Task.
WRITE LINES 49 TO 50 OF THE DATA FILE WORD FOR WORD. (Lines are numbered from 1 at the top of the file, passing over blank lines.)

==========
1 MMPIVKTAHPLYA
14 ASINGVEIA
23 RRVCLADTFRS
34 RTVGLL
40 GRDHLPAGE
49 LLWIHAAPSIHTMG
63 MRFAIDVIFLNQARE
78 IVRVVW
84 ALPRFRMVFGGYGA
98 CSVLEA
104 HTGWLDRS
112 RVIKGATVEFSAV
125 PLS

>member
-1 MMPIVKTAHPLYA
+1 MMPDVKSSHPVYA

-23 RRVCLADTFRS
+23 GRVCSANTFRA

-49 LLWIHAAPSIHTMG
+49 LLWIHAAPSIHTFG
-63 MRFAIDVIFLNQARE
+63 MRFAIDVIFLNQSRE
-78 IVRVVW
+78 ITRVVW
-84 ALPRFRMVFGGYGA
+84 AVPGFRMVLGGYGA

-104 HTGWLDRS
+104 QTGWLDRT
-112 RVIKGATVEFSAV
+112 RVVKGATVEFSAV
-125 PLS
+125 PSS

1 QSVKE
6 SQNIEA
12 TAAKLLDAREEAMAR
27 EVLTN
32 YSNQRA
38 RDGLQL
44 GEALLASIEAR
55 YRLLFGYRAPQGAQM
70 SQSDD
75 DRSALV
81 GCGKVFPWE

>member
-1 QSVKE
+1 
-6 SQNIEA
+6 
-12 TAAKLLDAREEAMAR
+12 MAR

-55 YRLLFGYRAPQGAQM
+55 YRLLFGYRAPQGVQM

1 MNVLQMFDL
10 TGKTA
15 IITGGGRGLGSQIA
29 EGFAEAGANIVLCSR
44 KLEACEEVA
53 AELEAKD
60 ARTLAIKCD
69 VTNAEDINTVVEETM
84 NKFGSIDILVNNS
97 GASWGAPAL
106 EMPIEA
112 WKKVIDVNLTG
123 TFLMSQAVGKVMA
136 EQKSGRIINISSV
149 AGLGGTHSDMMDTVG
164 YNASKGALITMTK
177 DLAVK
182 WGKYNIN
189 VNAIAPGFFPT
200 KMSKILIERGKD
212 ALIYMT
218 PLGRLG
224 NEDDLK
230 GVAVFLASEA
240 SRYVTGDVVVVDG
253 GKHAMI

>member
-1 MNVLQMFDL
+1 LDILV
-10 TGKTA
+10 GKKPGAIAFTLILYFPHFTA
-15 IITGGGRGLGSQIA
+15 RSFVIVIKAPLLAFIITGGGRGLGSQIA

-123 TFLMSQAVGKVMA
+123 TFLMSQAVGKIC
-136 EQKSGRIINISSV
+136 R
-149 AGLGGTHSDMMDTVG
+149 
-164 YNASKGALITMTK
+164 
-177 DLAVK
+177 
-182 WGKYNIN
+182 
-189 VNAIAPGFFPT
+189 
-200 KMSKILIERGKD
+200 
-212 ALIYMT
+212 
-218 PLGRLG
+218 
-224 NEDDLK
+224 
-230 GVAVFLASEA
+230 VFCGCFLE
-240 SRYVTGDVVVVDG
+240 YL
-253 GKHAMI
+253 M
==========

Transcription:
-12 TAAKLLDAREEAMAR
+12 MAR